How Writing Groups Grow

IMG_1383My writing group has created a space where trust and friendship permeate every aspect of our work. It’s a creative family, a safe haven.

We troubleshoot character motivation and excavate plot holes; set goals and cheer each other on; and share manuscripts that represent years of hard work. We play hard. We geek out. I am enormously proud of my friends, so I can’t help but boast a bit about them. They have worked so hard to improve their work as they progress through outline after outline and draft after draft.

Starting a writing group is incredibly easy. At the beginning all it takes is some emails and a coffee shop. Then you ease into your dynamic, not forcing it to take any specific shape. You hang out, find your rhythm, and learn how much you can trust each other with your work. Some writing groups are casual. You don’t need to share all of your work with each other, and you don’t expect others to edit for you unless they specifically offer. You can share or hold back as much as you’re comfortable with. For a tighter writing group, trust is crucial because expectations are higher and critiques are more personal. It can take time to get there, so enjoy the process and keep exploring your community.

Writers need to stick together.





Trust and Expectations: Writing Group Essentials for a Manuscript Swap

DSC00663On July 1st, my writing girls came over and we swapped manuscripts. My 88k went to Jen, Liz’s 85k went to me, and Jen’s 27k went to both of us. Jen has been waiting to read the ending of my novel for about five years–so it’s about time!

One of the best attributes of a solid writing group is trust. We are vulnerable with each other in sharing plot points, story ideas, and raw drafts. Each group meeting is full of conversation and laughter, giving us a chance to feel out the dynamic. If we can trust each other in the smaller issues and critique in healthy ways, then bigger projects should be no big deal, right? Continue reading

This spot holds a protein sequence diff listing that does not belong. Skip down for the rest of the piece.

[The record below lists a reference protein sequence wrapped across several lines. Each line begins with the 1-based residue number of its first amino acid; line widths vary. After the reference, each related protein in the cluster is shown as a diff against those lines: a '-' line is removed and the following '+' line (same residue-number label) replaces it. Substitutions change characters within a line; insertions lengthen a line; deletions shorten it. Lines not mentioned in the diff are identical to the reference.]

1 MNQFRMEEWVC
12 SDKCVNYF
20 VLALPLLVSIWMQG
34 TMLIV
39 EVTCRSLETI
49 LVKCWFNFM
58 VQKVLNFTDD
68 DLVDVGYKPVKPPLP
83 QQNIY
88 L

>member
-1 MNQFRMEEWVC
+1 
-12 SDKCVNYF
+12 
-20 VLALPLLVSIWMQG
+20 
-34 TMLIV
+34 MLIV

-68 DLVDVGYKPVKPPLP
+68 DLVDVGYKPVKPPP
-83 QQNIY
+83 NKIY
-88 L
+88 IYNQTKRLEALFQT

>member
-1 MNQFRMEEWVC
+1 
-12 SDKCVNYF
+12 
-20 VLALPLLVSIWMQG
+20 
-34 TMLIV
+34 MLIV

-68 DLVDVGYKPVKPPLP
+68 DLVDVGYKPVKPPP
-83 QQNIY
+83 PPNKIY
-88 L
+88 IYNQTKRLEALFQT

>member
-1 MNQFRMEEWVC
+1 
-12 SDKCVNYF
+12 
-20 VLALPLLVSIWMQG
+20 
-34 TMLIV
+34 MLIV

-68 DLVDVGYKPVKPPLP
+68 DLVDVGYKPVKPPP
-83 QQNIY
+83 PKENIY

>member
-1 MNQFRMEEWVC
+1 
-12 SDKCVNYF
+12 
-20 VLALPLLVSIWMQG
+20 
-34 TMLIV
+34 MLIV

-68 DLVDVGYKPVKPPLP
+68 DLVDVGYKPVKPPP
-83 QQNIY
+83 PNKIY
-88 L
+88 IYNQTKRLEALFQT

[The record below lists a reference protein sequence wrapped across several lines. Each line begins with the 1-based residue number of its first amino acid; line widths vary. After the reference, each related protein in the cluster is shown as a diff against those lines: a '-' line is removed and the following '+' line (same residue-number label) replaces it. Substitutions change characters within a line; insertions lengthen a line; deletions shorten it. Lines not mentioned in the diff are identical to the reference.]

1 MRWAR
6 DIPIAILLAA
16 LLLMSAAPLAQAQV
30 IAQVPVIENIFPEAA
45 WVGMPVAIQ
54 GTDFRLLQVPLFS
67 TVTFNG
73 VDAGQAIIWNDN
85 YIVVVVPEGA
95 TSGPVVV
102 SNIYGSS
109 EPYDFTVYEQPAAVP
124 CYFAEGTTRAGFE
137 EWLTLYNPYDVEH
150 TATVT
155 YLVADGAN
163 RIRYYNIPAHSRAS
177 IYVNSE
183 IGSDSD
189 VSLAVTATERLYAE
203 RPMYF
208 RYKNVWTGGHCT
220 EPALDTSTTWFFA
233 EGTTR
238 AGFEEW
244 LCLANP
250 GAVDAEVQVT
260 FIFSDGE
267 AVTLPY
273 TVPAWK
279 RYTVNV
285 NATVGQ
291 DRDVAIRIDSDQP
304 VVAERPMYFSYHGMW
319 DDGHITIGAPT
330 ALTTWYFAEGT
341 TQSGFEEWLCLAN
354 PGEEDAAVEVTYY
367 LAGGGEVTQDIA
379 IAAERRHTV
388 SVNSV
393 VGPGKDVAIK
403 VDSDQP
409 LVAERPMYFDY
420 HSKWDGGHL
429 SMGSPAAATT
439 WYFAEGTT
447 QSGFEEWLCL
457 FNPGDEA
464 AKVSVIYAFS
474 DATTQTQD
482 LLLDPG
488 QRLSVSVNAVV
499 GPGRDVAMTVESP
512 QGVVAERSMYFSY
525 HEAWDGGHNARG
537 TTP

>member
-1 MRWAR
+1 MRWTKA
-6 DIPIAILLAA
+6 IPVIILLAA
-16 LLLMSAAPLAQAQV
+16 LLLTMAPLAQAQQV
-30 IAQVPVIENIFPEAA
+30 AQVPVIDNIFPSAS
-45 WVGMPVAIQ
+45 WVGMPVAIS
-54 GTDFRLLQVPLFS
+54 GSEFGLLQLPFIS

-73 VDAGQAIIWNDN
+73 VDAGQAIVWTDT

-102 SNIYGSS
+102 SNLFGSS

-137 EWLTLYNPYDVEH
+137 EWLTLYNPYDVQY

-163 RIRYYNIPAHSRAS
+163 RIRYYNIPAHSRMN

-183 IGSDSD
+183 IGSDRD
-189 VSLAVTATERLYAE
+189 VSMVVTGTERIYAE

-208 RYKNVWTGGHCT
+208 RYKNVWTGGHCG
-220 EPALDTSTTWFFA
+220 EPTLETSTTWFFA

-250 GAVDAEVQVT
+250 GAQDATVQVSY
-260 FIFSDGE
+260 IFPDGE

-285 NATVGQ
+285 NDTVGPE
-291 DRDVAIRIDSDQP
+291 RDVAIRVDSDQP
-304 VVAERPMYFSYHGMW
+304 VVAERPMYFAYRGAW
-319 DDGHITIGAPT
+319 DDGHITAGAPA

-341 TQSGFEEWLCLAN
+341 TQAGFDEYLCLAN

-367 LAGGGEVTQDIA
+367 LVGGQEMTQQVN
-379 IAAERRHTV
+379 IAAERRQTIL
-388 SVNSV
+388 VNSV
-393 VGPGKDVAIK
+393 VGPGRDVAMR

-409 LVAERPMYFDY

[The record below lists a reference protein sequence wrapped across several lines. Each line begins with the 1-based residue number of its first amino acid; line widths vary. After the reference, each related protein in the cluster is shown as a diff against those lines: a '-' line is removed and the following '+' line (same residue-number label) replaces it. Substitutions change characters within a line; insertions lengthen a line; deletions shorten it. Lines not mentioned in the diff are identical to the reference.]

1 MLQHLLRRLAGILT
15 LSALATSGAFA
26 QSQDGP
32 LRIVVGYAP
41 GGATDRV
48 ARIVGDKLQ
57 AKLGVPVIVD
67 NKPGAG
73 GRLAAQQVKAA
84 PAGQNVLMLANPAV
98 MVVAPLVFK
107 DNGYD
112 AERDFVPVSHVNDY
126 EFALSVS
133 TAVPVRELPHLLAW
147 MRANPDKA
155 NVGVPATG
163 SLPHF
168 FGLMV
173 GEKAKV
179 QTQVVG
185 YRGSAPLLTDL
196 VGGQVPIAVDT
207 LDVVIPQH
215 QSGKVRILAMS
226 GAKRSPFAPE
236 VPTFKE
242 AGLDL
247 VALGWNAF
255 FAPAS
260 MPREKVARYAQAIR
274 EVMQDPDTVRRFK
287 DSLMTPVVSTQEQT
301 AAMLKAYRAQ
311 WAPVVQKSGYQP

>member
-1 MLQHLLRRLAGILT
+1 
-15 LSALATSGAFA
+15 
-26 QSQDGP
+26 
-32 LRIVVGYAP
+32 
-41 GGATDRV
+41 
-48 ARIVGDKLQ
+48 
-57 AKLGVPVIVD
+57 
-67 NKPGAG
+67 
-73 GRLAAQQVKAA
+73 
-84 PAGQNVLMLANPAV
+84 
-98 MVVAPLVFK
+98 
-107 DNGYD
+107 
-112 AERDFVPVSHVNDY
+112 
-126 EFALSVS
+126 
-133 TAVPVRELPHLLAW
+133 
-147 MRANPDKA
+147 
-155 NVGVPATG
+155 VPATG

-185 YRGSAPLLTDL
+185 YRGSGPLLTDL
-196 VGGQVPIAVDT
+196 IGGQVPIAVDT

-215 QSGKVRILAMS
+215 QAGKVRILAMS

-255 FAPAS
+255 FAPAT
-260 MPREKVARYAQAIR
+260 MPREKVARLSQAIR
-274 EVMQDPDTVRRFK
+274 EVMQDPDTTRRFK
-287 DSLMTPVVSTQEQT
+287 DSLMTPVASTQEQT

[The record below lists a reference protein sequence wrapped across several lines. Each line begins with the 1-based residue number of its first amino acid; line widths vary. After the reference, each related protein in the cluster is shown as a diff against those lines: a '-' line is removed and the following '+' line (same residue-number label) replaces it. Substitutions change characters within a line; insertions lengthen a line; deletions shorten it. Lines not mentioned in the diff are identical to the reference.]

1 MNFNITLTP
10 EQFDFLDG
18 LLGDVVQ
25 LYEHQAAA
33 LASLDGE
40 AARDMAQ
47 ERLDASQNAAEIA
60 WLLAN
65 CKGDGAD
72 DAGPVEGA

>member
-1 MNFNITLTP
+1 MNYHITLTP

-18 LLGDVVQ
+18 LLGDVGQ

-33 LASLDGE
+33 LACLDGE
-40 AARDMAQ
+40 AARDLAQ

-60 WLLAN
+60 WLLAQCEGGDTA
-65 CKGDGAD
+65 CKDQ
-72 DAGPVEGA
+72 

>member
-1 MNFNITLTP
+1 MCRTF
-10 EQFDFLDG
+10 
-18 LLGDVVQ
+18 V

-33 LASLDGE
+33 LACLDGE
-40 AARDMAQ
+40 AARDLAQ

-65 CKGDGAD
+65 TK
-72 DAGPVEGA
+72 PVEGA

The Visual Writer’s Writing Day


After publishing the last Friday Reflections post, I dove back into my novel. I settled into my study and shut the door on all other responsibilities. My Italian mask kept watch to deter distractions. Call me crazy, but I also went through the house and shut a few more doors for a clearer mental barrier between my novel and anything that threatened to press against the study door. Do you ever feel that connection between the physical and the mental? It’s a quirk as a visual and kinesthetic learner, I suppose.

Though my responsibilities eventually burst through the door, I was able to write 1.5k before they pulled me away. I settled in with my tea and sipped who knows how many cups of tea as I typed.  Maybe I go a little overboard with my tea, but I enjoy having some small, ritualistic break. I pour a new cup, stir in sugar and milk, and watch the steam rise.

DSC00511My novel is up to 72k and I’ll reach 80k by the end of the first draft. I wish I could say that I didn’t post on the blog last week because I was finishing my manuscript, but instead I was sick. Health returned around Good Friday, just in time for my writing group came over. Jen insisted that she be the first one to read my completed novel–no argument over here! She’s the most enthusiastic reader I’ve ever had. In order to get it to her decently soon, I’m aiming for these goals:

  • Outline last few scenes (done!)
  • Finish manuscript by May 1st (getting there!)
  • Get through two drafts by June 1st (Lord help!)

What goals do you have? If you’re stuck, what’s stopping you from charging through your story?